The Saints converted on 7 of 11 third downs and 3 of 4 on fourth down. In the first half, though, the model of efficiency was Stafford, who was 18 of 22 passes for 180 yards and two scores with no interceptions. He beautifully worked the seams and middle of the field, capitalizing on defensive breakdowns. The only time he looked outside was for quick passes, or if he saw one-on-one coverage on Calvin Johnson, who had five catches for 74 yards and a score in the first two quarters. He had six catches for 69 yards and no scores in the teams' meeting five weeks earlier.
New Orleans struggled to pressure Stafford, who finished 28 of 43 for 380 yards and three scores, with two picks, and when it did get close to him he had the arm strength to throw off his back foot for completions. Conversely, Brees consistently had rushers in his face as the first half progressed. Surprisingly, the Lions did it by rushing just their four down linemen. Midway through the second quarter, that pressure resulted in a sack/fumble that Detroit linebacker Justin Durant recovered. He also recovered a first-quarter fumble by wide receiver Marques Colston.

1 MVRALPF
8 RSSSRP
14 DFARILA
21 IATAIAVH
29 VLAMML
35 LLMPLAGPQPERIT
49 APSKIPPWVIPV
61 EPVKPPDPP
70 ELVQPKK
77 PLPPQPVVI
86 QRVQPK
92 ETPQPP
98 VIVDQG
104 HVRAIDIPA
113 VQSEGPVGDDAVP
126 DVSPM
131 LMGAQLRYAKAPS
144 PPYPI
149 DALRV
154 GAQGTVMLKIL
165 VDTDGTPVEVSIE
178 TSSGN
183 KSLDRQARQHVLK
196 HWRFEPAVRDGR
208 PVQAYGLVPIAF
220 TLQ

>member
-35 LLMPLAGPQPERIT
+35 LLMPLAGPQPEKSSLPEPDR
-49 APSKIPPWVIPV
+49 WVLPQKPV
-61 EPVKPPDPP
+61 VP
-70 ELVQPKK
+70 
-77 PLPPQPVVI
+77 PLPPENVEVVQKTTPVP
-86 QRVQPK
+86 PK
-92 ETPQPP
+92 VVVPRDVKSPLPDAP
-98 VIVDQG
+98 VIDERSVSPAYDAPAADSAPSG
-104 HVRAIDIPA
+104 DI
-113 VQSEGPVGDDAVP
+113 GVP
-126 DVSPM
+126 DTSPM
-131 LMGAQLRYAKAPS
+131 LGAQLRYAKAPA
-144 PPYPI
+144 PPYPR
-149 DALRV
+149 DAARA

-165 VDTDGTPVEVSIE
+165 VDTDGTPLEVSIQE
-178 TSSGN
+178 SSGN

The second fumble recovery would have gone for a touchdown, but an inadvertent whistle by an official killed the play after the recovery.
Saints fans also were upset with the officials at the end of the first half, when an apparent Colston 13-yard touchdown catch was negated after review because the ball touched the turf at the end of the play. It was the much-maligned continuation rule that requires players to maintain possession of the ball after hitting the ground, even if they appear to have full possession of it before going down.
New Orleans settled for a field goal to cut the Lions' lead to 14-10 at the half, then went 78 yards after the second-half kickoff to lead 17-14. Once they got the lead there was no backing off the gas pedal.
Colston finished with seven catches for 120 yards, Meachem had four for 111 and a touchdown, Henderson had two for 64 and a score, and tight end Jimmy Graham had seven for 55 and a touchdown. Couple that with a ground game that averaged 4.6 yards a carry and tallied three touchdowns and you have the making of the league's hottest team.
On to San Francisco.